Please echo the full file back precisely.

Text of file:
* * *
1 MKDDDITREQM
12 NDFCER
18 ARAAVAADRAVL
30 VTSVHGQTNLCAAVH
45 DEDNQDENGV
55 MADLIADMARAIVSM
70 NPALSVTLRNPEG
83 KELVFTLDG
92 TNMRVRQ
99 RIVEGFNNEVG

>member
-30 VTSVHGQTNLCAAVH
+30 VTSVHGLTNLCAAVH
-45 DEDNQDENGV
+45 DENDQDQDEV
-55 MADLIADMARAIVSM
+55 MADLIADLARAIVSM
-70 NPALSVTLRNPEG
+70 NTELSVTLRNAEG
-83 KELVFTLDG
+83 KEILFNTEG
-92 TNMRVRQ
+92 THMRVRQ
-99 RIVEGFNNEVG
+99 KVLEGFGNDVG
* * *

1 MKDDDITREQM
12 NDFCER
18 ARAAVAADRAVL
30 VTSVHGQTNLCAAVH
45 DEDNQDENGV
55 MADLIADMARAIVSM
70 NPALSVTLRNPEG
83 KELVFTLDG
92 TNMRVRQ
99 RIVEGFNNEVG

>member
-30 VTSVHGQTNLCAAVH
+30 VTSVHGLTNLCAAVH
-45 DEDNQDENGV
+45 DENDQDQDEV
-55 MADLIADMARAIVSM
+55 MADLIADLARAIVSM
-70 NPALSVTLRNPEG
+70 NTELSVTLRNAEG
-83 KELVFTLDG
+83 KEILFNTEG
-92 TNMRVRQ
+92 THMRVRQ
-99 RIVEGFNNEVG
+99 KVLEGFGNDVG